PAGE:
The Tax Cuts and Jobs Act, the tax reform legislation passed last December, made major changes to the tax law, including increasing the standard deduction, removing personal exemptions, increasing the Child Tax Credit, limiting or discontinuing certain deductions and changing tax rates and tax brackets. Any of these far-reaching changes could have a big impact on the tax refund or balance due on your tax return next year.
Changes that affect high-income taxpayers:
For 2018, the standard deduction nearly doubled to $24,000 for joint filers and $12,000 for singles. There were also numerous changes to itemized deductions, including:
- A $10,000 cap on deductions for state and local property, sales and income taxes.
- Reduced limits on deductions for some mortgage interest and home equity debt.
- Higher limits on the percent of income a taxpayer can deduct as charitable contributions.
- No deduction for those miscellaneous expenses that, in prior tax years, had to exceed 2 percent of a filer’s income to qualify. These included investment expenses and un-reimbursed employee expenses such as travel, meals, entertainment and uniforms.
Many who itemized in the past may find they’ll pay less tax in 2018 by taking the standard deduction.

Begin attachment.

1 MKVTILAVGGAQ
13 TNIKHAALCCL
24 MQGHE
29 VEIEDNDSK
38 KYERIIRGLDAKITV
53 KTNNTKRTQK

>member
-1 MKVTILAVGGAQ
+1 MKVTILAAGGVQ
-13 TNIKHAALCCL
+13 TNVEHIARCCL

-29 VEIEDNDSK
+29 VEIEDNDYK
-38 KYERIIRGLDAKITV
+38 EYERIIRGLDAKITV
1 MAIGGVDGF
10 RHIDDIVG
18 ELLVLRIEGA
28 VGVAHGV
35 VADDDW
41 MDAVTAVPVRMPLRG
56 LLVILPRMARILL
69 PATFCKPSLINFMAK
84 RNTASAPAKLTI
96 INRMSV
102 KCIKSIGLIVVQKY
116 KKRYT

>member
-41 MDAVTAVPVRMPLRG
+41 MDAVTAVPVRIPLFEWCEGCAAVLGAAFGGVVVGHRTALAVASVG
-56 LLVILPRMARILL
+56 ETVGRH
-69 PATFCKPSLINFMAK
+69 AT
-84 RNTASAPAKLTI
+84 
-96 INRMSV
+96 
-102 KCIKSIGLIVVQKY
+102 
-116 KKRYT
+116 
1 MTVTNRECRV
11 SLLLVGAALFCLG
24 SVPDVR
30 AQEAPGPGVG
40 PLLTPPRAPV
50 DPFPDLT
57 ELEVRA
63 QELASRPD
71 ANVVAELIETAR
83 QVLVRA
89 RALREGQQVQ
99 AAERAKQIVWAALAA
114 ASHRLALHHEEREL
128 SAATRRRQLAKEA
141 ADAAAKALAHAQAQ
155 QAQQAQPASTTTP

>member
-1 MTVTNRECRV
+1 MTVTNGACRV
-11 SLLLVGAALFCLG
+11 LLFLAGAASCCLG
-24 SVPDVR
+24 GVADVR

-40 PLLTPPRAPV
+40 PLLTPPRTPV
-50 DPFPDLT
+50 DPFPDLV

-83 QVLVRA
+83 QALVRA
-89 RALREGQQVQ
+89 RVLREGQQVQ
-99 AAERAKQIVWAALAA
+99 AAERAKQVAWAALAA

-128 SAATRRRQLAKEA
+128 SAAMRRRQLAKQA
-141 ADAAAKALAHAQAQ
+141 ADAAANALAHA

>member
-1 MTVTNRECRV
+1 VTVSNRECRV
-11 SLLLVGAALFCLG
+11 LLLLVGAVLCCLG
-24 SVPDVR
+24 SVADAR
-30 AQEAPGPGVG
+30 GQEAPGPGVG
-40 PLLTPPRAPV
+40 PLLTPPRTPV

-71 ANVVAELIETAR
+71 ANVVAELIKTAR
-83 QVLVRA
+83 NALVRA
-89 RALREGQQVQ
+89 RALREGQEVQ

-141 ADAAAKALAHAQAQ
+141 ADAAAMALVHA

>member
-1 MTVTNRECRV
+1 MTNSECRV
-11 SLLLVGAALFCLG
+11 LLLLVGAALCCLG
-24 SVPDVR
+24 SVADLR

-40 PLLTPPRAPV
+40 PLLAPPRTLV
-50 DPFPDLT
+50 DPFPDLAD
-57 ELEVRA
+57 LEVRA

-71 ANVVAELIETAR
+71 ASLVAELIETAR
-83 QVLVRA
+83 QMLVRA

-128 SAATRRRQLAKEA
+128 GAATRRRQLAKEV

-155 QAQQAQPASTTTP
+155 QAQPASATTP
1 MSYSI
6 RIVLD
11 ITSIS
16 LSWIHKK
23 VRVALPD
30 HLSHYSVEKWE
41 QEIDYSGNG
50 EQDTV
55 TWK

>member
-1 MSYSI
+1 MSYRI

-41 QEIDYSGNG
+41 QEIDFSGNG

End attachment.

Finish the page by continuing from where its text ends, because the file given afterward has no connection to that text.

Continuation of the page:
Changes that could affect the withholding of parents and caretakers:
Child tax credit
- The maximum child tax credit doubled from $1,000 to $2,000 per qualifying child.
- Taxpayers whose income was too high to benefit from the Child Tax Credit in prior years may now find they qualify.
- The credit now phases out at $400,000 for couples and $200,000 for singles, compared with 2017 amounts of $110,000 for couples and $75,000 for singles.
Additional child tax credit
- The maximum additional child tax credit increased from $1,000 to $1,400.
- The ACTC is a refundable credit for taxpayers who owe little or no federal income tax.
Credit for other dependents
- There’s a new $500 credit that can benefit taxpayers who support other dependents.
- The taxpayer will claim the credit when filing a tax return.
- For purposes of this new credit, other dependents count including qualifying children or qualifying relatives, such as a college student or an elderly parent.
- The new law removes the personal exemption that taxpayers formerly claimed for themself, their spouse and dependents.
Contact Your Preparer to do a ‘Paycheck Checkup’
Checking and adjusting how much tax is withheld from your pay now can prevent an unexpected tax bill and penalties next year at tax time. It can also help you avoid a large tax refund, if you’d prefer to have your money in your paychecks throughout the year.
Please contact your tax preparer for help with adjusting your withholdings or to answer any questions about the tax changes.